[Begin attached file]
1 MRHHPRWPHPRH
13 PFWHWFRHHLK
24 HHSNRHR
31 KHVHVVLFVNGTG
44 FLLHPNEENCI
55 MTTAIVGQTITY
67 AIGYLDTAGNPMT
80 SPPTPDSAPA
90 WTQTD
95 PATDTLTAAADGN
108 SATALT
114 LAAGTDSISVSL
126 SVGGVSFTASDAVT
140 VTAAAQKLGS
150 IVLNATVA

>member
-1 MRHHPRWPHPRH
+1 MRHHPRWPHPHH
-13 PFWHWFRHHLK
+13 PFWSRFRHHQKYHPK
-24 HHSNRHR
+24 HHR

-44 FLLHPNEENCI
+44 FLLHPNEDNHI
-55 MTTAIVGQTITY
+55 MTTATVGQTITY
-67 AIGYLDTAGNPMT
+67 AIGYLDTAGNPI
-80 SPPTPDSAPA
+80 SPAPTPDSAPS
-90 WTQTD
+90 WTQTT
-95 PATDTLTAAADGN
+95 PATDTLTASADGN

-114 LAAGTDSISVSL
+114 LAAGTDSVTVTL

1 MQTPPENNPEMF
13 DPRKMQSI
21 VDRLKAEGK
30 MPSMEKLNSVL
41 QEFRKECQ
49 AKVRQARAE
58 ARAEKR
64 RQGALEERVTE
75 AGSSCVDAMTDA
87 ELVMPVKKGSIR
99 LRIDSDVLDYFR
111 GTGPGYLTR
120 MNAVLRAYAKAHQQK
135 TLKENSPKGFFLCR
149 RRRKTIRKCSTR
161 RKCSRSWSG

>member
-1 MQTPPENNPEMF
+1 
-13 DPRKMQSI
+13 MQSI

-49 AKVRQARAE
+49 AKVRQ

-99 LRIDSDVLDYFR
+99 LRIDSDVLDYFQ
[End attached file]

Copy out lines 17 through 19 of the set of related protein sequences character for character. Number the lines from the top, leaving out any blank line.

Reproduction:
-1 MRHHPRWPHPRH
+1 MRHHPRWPHPHH
-13 PFWHWFRHHLK